I have a sumranges() function, which sums all the ranges of consecutive numbers found in a tuple of tuples. To illustrate:

```
def sumranges(nums):
return sum([sum([1 for j in range(len(nums[i])) if
nums[i][j] == 0 or
nums[i][j - 1] + 1 != nums[i][j]]) for
i in range(len(nums))])
>>> nums = ((1, 2, 3, 4), (1, 5, 6), (19, 20, 24, 29, 400))
>>> print sumranges(nums)
7
```

As you can see, it returns the number of ranges of consecutive digits within the tuple, that is: len((1, 2, 3, 4), (1), (5, 6), (19, 20), (24), (29), (400)) = 7. The tuples are always ordered.

My problem is that my sumranges() is terrible. I hate looking at it. I'm currently just iterating through the tuple and each subtuple, assigning a 1 if the number is not (1 + previous number), and summing the total. I feel like I am missing a much easier way to accomplish my stated objective. Does anyone know a more pythonic way to do this?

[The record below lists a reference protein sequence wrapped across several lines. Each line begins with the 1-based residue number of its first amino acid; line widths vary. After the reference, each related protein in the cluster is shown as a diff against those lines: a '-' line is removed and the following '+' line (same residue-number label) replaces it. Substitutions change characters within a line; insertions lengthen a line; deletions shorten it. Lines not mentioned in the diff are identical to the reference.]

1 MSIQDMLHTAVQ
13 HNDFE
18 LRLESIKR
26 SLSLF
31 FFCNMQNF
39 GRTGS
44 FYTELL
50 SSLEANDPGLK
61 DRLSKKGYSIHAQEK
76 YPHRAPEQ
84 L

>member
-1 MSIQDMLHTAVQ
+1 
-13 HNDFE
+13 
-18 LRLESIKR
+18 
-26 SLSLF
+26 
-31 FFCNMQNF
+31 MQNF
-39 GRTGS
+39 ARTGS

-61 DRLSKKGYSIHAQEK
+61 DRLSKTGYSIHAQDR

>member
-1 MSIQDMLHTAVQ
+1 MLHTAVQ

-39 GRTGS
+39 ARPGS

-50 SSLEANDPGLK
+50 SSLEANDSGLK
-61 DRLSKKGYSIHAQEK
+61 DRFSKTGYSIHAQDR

Edit: I have benchmarked all the answers given thus far. Thanks to all of you for your answers.

The benchmarking code is as follows, using a sample size of 100K:

```
from time import time
from random import randrange
nums = [sorted(list(set(randrange(1, 10) for i in range(10)))) for
j in range(100000)]
for func in sumranges, alex, matt, redglyph, ephemient, ferdinand:
start = time()
result = func(nums)
end = time()
print ', '.join([func.__name__, str(result), str(end - start) + ' s'])
```

Results are as follows. Actual answer shown to verify that all functions return the correct answer:

```
sumranges, 250281, 0.54171204567 s
alex, 250281, 0.531121015549 s
matt, 250281, 0.843333005905 s
redglyph, 250281, 0.366822004318 s
ephemient, 250281, 0.805964946747 s
ferdinand, 250281, 0.405596971512 s
```

RedGlyph does edge out in terms of speed, but the simplest answer is probably Ferdinand's, and probably wins for most pythonic.